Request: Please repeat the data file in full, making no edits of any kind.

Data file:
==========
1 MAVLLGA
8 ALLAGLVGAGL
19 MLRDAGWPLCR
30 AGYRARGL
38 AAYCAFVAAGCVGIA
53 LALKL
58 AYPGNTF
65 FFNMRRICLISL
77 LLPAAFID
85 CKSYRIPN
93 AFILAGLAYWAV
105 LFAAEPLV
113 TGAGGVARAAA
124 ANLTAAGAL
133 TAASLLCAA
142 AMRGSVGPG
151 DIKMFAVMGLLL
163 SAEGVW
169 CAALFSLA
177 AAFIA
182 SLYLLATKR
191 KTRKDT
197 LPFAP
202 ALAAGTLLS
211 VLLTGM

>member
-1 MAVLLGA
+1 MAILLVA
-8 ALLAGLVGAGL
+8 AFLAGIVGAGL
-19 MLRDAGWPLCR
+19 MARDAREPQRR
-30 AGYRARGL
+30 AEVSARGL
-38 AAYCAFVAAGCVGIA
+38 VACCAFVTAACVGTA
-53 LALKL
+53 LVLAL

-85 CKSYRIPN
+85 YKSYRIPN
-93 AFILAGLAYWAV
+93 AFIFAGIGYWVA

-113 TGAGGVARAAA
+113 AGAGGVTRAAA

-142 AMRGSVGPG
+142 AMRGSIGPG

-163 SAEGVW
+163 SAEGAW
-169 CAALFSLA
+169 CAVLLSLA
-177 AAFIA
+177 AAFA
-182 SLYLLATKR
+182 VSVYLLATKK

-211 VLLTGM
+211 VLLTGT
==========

1 MAVLLGA
8 ALLAGLVGAGL
19 MLRDAGWPLCR
30 AGYRARGL
38 AAYCAFVAAGCVGIA
53 LALKL
58 AYPGNTF
65 FFNMRRICLISL
77 LLPAAFID
85 CKSYRIPN
93 AFILAGLAYWAV
105 LFAAEPLV
113 TGAGGVARAAA
124 ANLTAAGAL
133 TAASLLCAA
142 AMRGSVGPG
151 DIKMFAVMGLLL
163 SAEGVW
169 CAALFSLA
177 AAFIA
182 SLYLLATKR
191 KTRKDT
197 LPFAP
202 ALAAGTLLS
211 VLLTGM

>member
-1 MAVLLGA
+1 MAILLVA
-8 ALLAGLVGAGL
+8 AFLAGIVGAGL
-19 MLRDAGWPLCR
+19 MARDAREPQRR
-30 AGYRARGL
+30 AEVSARGL
-38 AAYCAFVAAGCVGIA
+38 VACCAFVTAACVGTA
-53 LALKL
+53 LVLAL

-85 CKSYRIPN
+85 YKSYRIPN
-93 AFILAGLAYWAV
+93 AFIFAGIGYWVA

-113 TGAGGVARAAA
+113 AGAGGVTRAAA

-142 AMRGSVGPG
+142 AMRGSIGPG

-163 SAEGVW
+163 SAEGAW
-169 CAALFSLA
+169 CAVLLSLA
-177 AAFIA
+177 AAFA
-182 SLYLLATKR
+182 VSVYLLATKK

-211 VLLTGM
+211 VLLTGT